It was time to prepare for the Blue Christmas worship service. I arrived at the church a couple of hours early, to print bulletins and manage the AV. We have gone hybrid this year, worshiping both in the sanctuary and on Zoom. It is important to me that the people who join us from home feel as connected as is possible to those in the church.
This would be a very important small service. Though many people feel sad, angry or lonely during the holidays, not many wish to focus on it. But the ones who come to pray their heartbreak with other people really need the space a Blue Christmas service provides. So I was keen to get everything right.
It was not to be. The computer had been disconnected from the internet due to an office remodel I had not expected, and I couldn’t print the bulletins. The mics that had worked so well for the Compline service the evening before were suddenly nonfunctional. And the music recorded on my slides was playing well over Zoom, but I couldn’t get it to play over the sanctuary sound system. This, too, had worked perfectly the night before.
I scrambled. I was rescued in the bulletin-printing department by the deacon of the Lutheran church with whom we share space. We ran the sound through our rector’s laptop, which then allowed people in the sanctuary to faintly hear our music. I cranked the volume up on the offending mics so that people on Zoom could hear the readers in the sanctuary faintly.
Angry, frustrated, and “wound tighter than an eight day clock,” as my grandfather used to say, I sat down at the AV console, and the service began. It was indeed a small gathering: three in the sanctuary and nine at home. The first slide was a welcome, the second a Taize chant. The music filled my headphones: “O, Lord, hear my prayer. O, Lord, hear my prayer.“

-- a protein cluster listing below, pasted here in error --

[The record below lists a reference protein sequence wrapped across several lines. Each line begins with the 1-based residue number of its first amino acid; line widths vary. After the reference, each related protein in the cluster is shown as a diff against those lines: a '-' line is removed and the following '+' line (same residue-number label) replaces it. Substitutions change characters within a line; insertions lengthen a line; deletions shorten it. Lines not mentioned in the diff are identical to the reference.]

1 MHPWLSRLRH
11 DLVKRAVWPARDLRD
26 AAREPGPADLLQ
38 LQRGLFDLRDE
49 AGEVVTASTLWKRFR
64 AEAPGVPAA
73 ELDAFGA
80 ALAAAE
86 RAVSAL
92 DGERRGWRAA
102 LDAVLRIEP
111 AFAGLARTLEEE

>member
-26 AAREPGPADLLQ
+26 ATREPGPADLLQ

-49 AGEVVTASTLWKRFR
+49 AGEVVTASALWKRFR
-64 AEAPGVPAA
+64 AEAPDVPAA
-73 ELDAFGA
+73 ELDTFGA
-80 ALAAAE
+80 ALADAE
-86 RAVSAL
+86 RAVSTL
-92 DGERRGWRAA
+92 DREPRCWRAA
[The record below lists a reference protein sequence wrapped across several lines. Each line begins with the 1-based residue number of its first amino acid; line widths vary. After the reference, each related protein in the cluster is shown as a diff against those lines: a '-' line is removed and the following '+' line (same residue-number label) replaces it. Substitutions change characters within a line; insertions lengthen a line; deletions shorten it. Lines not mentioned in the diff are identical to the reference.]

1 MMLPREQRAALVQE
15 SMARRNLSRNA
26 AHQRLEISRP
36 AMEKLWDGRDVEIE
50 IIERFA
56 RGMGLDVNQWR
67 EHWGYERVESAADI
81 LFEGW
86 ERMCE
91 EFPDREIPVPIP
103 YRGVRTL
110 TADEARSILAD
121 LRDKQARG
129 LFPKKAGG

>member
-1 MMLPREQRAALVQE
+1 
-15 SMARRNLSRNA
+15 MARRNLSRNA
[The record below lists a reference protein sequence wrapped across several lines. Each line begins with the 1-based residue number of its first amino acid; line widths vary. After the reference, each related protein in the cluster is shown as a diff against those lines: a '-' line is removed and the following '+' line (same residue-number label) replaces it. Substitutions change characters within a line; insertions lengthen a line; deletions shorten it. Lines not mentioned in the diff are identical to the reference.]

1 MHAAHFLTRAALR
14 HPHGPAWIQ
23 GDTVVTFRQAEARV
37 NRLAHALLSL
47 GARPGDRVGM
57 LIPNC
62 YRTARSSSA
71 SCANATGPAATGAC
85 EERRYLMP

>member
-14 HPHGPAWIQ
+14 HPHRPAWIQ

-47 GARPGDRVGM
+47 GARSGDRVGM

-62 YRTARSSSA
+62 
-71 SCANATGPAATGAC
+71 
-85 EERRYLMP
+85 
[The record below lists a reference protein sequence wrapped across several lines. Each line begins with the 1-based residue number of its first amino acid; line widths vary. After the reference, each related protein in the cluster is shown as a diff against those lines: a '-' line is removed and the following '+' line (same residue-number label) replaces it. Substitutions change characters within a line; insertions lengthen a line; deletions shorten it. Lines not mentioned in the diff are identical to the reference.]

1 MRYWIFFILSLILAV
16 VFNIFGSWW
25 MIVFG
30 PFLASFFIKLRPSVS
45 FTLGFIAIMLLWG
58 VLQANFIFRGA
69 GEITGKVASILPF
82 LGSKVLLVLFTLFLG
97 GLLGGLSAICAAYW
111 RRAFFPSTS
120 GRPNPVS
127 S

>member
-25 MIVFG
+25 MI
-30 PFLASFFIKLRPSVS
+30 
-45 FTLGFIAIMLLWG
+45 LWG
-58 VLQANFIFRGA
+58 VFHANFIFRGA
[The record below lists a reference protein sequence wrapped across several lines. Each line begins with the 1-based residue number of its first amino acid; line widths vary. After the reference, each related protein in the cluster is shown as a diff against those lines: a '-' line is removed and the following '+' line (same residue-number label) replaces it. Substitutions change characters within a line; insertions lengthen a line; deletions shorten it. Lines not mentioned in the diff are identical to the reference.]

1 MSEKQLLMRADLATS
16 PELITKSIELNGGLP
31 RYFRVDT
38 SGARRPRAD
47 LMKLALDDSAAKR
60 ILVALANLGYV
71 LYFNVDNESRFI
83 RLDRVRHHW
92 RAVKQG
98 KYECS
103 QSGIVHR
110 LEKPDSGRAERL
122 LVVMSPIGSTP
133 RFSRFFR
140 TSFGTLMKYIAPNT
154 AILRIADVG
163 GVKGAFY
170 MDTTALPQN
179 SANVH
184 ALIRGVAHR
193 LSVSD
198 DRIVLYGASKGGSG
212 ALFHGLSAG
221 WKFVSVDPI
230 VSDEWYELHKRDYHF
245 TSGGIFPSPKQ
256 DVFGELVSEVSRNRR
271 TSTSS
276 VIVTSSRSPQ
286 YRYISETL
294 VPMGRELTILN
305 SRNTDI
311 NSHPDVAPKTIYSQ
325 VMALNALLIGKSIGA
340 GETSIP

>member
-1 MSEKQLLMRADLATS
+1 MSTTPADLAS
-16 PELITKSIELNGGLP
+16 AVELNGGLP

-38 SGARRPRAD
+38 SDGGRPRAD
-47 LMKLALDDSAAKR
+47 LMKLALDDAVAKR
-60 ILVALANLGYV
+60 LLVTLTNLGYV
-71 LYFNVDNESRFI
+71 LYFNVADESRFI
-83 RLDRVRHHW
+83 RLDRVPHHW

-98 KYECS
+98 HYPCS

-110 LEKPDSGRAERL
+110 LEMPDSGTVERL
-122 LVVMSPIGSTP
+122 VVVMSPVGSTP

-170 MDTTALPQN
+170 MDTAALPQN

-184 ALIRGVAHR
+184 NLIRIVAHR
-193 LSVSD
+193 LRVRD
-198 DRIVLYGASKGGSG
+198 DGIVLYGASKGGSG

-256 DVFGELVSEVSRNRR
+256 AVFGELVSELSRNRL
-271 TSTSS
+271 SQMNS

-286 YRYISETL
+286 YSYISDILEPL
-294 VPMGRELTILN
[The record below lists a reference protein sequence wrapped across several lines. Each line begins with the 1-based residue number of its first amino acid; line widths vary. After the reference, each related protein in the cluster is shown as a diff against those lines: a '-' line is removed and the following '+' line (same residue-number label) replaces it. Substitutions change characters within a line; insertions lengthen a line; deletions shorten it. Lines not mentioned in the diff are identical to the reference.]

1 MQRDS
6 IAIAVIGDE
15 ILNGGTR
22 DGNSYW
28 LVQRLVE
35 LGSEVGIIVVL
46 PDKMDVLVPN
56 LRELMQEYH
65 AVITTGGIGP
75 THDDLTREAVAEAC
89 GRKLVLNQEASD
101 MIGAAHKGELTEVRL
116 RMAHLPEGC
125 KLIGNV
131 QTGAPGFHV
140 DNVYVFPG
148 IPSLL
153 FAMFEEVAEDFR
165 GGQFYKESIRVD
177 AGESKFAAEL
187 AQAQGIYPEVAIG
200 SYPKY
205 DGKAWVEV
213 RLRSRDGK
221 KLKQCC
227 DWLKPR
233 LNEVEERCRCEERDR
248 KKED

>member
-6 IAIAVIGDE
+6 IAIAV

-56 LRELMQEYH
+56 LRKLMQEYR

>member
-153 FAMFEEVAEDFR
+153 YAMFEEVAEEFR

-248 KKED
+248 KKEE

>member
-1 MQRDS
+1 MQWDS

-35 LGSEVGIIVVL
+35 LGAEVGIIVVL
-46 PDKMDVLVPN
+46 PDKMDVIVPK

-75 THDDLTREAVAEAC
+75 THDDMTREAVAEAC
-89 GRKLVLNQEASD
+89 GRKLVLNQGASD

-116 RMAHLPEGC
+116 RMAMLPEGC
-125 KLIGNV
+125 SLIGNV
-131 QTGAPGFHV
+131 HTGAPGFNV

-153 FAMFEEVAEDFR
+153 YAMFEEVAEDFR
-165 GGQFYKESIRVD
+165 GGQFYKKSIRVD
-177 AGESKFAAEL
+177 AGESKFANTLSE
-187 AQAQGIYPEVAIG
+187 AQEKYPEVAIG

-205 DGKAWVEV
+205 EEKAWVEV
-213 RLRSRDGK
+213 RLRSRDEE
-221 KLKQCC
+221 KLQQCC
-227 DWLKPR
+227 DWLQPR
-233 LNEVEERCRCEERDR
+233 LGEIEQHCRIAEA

I felt myself slide into the worship, all that was tightly coiled inside springing free. I began to pray my grief and anger. Alone amid the screens and the soundboard, removed as I was from both Zoom and sanctuary, I felt the power of the community joined in worship.
As I clicked through the slides I made plenty of new mistakes. Nothing about the service was perfect. But I noticed in the faces of all those worshiping a quiet vulnerability that mirrored my own. We were praying our losses, our disappointments, and our frustration, and God was indeed hearing our prayer.
Here are the words from today’s reading of the prophet Zephaniah that resonated with me today: “Do not fear, O Zion; do not let your hands grow weak. The Lord, your God, is in your midst, a warrior who gives victory; God will rejoice over you with gladness, God will renew you in their love.” (Zephaniah 3:16-17)
I long to create a perfect worship environment. I long for there to be no irritating distractions. But this will never be, and it isn’t the most important thing. The community gathered intent on prayer, and the Lord, our God, in our midst rejoicing and renewing – ultimately that’s what makes for perfect worship.